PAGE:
From waste to bio energy
Waste is the new raw material. In particular if it’s of organic origin. Bio-waste can be converted into biogas, bio energy and heat. On top of that, it is an important form of renewable energy production.
What is biogas?
Biogas is obtained through anaerobic digestion. Bio-waste is broken down with the help of various micro-organisms to form biogas. Its composition may vary. It normally comprises of 60-65% methane (CH4) and 30-35% carbon dioxide (CO2). The raw biogas also contains water vapour and traces of other gases.
Biogas can be produced from various sources such as household and (non-hazardous) industrial waste, landfill sites and sludge from water treatment plants.
The production of biogas takes place in various processes. The waste is converted into biogas in the digester tanks. From there, the gas goes to the gas storage tank. The biogas is then further treated and purified by an activated carbon filter. The pure biogas goes to a Combined Heat and Power engine (CHP). Finally, the gas goes to a biomethane upgrade unit.
As with any process, the production of bioenergy and biomethane requires proper measurement and process control in order to achieve the best possible efficiency. In each production step, an inline analysis of the biogas is necessary.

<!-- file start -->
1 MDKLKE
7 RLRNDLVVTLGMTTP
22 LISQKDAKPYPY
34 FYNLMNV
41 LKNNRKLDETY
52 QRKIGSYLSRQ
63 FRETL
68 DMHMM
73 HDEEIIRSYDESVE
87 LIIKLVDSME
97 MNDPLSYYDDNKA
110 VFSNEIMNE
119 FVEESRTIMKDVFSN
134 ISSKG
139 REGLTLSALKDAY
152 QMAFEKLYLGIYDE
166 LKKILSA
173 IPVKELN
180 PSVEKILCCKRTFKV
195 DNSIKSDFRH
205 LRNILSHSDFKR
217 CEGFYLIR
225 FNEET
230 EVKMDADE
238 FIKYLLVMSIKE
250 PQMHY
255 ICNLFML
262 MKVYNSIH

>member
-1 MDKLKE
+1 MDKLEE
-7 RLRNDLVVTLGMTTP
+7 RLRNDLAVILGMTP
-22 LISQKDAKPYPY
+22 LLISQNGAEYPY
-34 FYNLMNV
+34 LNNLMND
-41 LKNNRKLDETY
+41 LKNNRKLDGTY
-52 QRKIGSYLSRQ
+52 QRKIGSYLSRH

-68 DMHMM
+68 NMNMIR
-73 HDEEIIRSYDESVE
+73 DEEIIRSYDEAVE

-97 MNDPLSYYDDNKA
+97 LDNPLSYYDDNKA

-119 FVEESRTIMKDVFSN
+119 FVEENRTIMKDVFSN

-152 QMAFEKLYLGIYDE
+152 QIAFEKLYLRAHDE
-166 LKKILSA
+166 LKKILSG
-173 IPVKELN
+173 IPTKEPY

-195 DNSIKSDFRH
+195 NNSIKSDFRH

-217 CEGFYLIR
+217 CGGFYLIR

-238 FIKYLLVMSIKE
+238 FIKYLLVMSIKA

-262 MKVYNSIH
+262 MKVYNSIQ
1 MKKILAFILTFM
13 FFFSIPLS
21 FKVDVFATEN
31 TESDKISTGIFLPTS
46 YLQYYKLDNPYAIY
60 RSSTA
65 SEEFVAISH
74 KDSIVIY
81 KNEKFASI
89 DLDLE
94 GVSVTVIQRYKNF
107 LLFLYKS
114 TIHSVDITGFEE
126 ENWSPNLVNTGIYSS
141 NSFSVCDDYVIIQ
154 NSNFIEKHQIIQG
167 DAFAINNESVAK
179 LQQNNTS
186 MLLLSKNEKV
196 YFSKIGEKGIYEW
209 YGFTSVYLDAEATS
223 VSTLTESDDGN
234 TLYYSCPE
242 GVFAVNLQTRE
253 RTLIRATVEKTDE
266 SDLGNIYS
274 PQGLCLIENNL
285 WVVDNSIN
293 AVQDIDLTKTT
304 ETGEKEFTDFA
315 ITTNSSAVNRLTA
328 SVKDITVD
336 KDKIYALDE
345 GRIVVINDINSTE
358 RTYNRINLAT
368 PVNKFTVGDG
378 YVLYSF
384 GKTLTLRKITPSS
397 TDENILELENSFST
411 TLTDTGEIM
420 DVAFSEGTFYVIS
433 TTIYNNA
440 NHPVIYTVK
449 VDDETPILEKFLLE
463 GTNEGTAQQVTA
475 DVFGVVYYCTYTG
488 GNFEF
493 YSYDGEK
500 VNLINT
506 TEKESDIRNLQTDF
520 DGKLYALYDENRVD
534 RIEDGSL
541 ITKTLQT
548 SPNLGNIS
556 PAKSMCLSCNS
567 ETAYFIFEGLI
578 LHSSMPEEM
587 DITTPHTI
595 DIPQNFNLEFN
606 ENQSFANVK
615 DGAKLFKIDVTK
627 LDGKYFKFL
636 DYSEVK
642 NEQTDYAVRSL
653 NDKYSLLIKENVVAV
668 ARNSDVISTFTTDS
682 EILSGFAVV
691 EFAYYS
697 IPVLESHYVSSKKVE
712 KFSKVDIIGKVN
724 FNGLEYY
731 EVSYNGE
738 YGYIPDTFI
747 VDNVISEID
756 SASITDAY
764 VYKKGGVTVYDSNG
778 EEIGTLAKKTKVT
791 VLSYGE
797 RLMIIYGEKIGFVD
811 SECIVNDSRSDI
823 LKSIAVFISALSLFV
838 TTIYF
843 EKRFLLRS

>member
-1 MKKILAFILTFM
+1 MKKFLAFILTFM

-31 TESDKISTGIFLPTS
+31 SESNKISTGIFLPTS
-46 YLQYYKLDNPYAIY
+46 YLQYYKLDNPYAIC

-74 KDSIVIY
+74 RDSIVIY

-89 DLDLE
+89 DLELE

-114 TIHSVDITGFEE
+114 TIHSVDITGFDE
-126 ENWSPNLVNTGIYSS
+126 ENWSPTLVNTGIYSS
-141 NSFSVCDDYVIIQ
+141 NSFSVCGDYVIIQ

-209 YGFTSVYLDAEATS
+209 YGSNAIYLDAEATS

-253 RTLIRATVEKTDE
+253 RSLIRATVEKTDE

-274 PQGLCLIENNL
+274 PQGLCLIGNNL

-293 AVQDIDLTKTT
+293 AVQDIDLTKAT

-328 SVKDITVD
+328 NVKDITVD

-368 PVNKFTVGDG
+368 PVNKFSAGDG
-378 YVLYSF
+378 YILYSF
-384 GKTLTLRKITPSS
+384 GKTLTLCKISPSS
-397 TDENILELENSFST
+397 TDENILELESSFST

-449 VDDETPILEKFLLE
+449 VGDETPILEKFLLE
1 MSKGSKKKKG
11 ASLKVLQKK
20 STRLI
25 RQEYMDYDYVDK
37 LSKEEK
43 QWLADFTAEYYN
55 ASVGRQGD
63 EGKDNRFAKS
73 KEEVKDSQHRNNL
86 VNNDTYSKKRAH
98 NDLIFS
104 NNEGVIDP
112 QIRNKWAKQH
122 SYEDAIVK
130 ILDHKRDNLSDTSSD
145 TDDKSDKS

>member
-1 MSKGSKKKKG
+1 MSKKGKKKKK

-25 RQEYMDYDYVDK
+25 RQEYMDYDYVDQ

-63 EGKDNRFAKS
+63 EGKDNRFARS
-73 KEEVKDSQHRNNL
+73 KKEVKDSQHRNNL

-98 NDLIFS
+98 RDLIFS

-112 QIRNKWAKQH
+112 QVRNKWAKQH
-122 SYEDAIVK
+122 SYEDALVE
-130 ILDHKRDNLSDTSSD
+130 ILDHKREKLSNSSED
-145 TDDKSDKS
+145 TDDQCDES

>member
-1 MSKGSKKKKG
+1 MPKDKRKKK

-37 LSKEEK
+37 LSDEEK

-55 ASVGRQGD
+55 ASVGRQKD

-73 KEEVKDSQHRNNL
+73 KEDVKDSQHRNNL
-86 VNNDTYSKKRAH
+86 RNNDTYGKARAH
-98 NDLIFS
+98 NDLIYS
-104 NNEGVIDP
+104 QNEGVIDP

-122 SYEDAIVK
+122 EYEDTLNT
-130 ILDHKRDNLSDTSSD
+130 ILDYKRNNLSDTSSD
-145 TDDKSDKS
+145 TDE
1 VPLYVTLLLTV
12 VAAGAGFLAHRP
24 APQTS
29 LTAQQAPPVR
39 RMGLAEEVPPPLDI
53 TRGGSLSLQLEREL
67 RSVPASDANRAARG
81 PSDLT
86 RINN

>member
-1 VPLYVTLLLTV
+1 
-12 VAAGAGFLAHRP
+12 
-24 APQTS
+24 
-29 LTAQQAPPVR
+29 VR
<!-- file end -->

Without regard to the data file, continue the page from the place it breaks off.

Saving costs and gaining efficiency at the same time
The continuous measurement of methane in biogas increases efficiency. You get more CH4 from the waste and produce more electricity. The real-time methane measurement helps with the start-up and/or adjustment of the electricity generator.
Humidity measurement, in turn, ensures a longer service life and lower maintenance costs for the installation. The water vapour can condense. In particular the H2S that is still present dissolves in the water, forming a highly corrosive mixture that affects valves, pumps and the generator itself. The activated carbon filter also benefits from good humidity control. It extends the service life of the filter, thus saving costs.
A combination of CH4 and CO2 measurement in the digester tank gives you an insight into the microbial action. This allows you to intervene in time to optimise methane production. A poor CH4/CO2 balance can lead to unstable energy production.
The biogas analyser
A good biogas analyser combines the measurement of CH4, CO2 and humidity (H2O) in one instrument. It is important that the analyser can be installed directly in the process pipe or tank.
This eliminates the need for an expensive and maintenance-intensive sampling and sample preparation system. So choose a biogas analyser that combines everything in one device with almost no need for maintenance or calibration. Furthermore, it's convenient if the analyser is suitable for installation in ATEX zone 0.